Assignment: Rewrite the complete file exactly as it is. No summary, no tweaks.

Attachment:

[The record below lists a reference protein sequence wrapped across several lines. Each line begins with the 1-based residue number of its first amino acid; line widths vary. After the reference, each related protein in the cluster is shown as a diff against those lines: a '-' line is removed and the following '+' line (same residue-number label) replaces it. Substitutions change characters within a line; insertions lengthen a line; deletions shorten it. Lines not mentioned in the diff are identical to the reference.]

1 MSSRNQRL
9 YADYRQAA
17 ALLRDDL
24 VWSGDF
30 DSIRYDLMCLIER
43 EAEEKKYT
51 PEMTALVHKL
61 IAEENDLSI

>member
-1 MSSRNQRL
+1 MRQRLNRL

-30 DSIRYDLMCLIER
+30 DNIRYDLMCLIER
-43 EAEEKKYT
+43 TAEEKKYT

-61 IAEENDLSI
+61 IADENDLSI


[The record below lists a reference protein sequence wrapped across several lines. Each line begins with the 1-based residue number of its first amino acid; line widths vary. After the reference, each related protein in the cluster is shown as a diff against those lines: a '-' line is removed and the following '+' line (same residue-number label) replaces it. Substitutions change characters within a line; insertions lengthen a line; deletions shorten it. Lines not mentioned in the diff are identical to the reference.]

1 MSSRNQRL
9 YADYRQAA
17 ALLRDDL
24 VWSGDF
30 DSIRYDLMCLIER
43 EAEEKKYT
51 PEMTALVHKL
61 IAEENDLSI

>member
-1 MSSRNQRL
+1 MRQRLNRL

-30 DSIRYDLMCLIER
+30 DNIRYDLMCLIER
-43 EAEEKKYT
+43 TAEEKKYT

-61 IAEENDLSI
+61 IADENDLSI